One of seven Caps to score an even-strength goal this week, Brett Connolly opened the scoring for the 2017-18 season with his tally against the Senators in the opener. He added an assist against the Penguins to round out his first six games with two points. That said, he also picked up a couple of penalties and had the team’s fifth-worst CF% at even strength (40.2%).

We haven’t seen much from Lars Eller so far this season (aside from taking the first penalty of the year), and that’s not necessarily a good thing. Usually a possession workhorse, Eller’s numbers are less than sparkling to start the season and while he and the rest of the third line have had some feisty shifts and some good chances, they haven’t done a whole lot in the way of actual offense (although Eller does have two assists). Expect to see more from Eller going forward.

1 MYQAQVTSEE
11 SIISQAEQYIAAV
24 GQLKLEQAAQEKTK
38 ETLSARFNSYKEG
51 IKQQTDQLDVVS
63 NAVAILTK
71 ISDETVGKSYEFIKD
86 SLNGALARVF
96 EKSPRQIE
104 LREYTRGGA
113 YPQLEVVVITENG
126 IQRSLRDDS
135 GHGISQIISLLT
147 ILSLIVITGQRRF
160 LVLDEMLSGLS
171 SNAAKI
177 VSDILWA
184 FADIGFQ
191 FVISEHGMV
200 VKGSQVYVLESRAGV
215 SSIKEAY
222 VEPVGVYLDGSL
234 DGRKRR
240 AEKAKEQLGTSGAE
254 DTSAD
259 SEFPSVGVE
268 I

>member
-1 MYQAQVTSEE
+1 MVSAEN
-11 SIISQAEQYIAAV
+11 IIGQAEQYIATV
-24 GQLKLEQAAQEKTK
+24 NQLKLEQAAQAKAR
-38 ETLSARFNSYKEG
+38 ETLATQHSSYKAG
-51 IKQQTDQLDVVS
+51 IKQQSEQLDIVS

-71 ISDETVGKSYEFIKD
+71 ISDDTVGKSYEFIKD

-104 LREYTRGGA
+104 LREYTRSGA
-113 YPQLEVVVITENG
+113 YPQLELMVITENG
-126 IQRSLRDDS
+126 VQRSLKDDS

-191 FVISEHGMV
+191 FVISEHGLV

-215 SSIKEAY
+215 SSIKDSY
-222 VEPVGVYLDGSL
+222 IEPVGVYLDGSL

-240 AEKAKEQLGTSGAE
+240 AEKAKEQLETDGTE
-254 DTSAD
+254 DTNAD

Alex Chiasson’s first week-plus as a Cap was fairly uneventful, with no points and a good-not-great CF. He’s put in some significant time on the penalty kill, about two minutes per game, and has yet to be on for a power-play goal-against despite the team’s overall struggles the last four games, so that’s good.

His ice time thus far has been pretty minimal, with about 12 12 minutes between his first two games, which is probably too small a sample to draw too many conclusions about his performance as a Cap thus far... so we’ll just ignore the fact that the team has been out-attempted 13-9 when he’s on the ice. For now.